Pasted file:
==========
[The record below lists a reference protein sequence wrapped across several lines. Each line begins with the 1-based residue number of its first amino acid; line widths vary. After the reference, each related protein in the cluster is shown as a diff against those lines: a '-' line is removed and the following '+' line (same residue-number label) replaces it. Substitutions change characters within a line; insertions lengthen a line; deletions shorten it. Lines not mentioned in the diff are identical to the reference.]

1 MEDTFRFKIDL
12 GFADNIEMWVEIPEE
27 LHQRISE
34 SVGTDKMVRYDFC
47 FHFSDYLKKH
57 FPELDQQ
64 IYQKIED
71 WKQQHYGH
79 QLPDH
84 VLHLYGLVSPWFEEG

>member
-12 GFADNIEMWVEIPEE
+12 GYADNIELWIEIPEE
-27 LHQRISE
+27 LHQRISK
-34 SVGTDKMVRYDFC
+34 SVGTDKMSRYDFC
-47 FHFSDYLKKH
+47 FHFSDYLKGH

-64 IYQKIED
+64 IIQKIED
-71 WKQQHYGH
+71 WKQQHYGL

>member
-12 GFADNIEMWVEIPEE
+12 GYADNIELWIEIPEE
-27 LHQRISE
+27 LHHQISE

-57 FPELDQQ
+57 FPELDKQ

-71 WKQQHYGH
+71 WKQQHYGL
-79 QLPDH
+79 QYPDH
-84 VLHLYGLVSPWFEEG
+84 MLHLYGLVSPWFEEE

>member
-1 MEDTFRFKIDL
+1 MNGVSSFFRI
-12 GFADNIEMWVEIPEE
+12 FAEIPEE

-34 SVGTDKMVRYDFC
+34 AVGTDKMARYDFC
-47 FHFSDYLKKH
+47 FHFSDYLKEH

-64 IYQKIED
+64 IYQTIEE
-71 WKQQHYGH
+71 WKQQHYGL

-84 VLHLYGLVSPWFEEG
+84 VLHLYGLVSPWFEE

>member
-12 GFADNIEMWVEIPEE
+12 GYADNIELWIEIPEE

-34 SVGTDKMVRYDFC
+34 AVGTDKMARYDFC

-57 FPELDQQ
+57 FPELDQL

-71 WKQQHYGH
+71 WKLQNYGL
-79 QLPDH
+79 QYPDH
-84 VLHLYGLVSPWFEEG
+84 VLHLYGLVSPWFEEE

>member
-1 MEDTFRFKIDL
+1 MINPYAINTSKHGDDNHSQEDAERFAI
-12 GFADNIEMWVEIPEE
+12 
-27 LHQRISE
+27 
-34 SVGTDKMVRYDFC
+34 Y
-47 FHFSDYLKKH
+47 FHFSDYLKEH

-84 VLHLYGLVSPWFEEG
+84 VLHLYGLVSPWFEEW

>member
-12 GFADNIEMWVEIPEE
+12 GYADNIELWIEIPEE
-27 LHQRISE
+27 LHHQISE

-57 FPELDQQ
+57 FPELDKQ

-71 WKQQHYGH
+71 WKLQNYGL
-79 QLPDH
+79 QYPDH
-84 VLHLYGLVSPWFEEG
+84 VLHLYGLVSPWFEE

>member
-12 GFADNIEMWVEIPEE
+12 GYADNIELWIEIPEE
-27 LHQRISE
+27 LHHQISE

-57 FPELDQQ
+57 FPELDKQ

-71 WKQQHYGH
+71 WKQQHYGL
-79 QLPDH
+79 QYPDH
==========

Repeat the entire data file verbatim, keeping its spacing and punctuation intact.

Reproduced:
[The record below lists a reference protein sequence wrapped across several lines. Each line begins with the 1-based residue number of its first amino acid; line widths vary. After the reference, each related protein in the cluster is shown as a diff against those lines: a '-' line is removed and the following '+' line (same residue-number label) replaces it. Substitutions change characters within a line; insertions lengthen a line; deletions shorten it. Lines not mentioned in the diff are identical to the reference.]

1 MEDTFRFKIDL
12 GFADNIEMWVEIPEE
27 LHQRISE
34 SVGTDKMVRYDFC
47 FHFSDYLKKH
57 FPELDQQ
64 IYQKIED
71 WKQQHYGH
79 QLPDH
84 VLHLYGLVSPWFEEG

>member
-12 GFADNIEMWVEIPEE
+12 GYADNIELWIEIPEE
-27 LHQRISE
+27 LHQRISK
-34 SVGTDKMVRYDFC
+34 SVGTDKMSRYDFC
-47 FHFSDYLKKH
+47 FHFSDYLKGH

-64 IYQKIED
+64 IIQKIED
-71 WKQQHYGH
+71 WKQQHYGL

>member
-12 GFADNIEMWVEIPEE
+12 GYADNIELWIEIPEE
-27 LHQRISE
+27 LHHQISE

-57 FPELDQQ
+57 FPELDKQ

-71 WKQQHYGH
+71 WKQQHYGL
-79 QLPDH
+79 QYPDH
-84 VLHLYGLVSPWFEEG
+84 MLHLYGLVSPWFEEE

>member
-1 MEDTFRFKIDL
+1 MNGVSSFFRI
-12 GFADNIEMWVEIPEE
+12 FAEIPEE

-34 SVGTDKMVRYDFC
+34 AVGTDKMARYDFC
-47 FHFSDYLKKH
+47 FHFSDYLKEH

-64 IYQKIED
+64 IYQTIEE
-71 WKQQHYGH
+71 WKQQHYGL

-84 VLHLYGLVSPWFEEG
+84 VLHLYGLVSPWFEE

>member
-12 GFADNIEMWVEIPEE
+12 GYADNIELWIEIPEE

-34 SVGTDKMVRYDFC
+34 AVGTDKMARYDFC

-57 FPELDQQ
+57 FPELDQL

-71 WKQQHYGH
+71 WKLQNYGL
-79 QLPDH
+79 QYPDH
-84 VLHLYGLVSPWFEEG
+84 VLHLYGLVSPWFEEE

>member
-1 MEDTFRFKIDL
+1 MINPYAINTSKHGDDNHSQEDAERFAI
-12 GFADNIEMWVEIPEE
+12 
-27 LHQRISE
+27 
-34 SVGTDKMVRYDFC
+34 Y
-47 FHFSDYLKKH
+47 FHFSDYLKEH

-84 VLHLYGLVSPWFEEG
+84 VLHLYGLVSPWFEEW

>member
-12 GFADNIEMWVEIPEE
+12 GYADNIELWIEIPEE
-27 LHQRISE
+27 LHHQISE

-57 FPELDQQ
+57 FPELDKQ

-71 WKQQHYGH
+71 WKLQNYGL
-79 QLPDH
+79 QYPDH
-84 VLHLYGLVSPWFEEG
+84 VLHLYGLVSPWFEE

>member
-12 GFADNIEMWVEIPEE
+12 GYADNIELWIEIPEE
-27 LHQRISE
+27 LHHQISE

-57 FPELDQQ
+57 FPELDKQ

-71 WKQQHYGH
+71 WKQQHYGL
-79 QLPDH
+79 QYPDH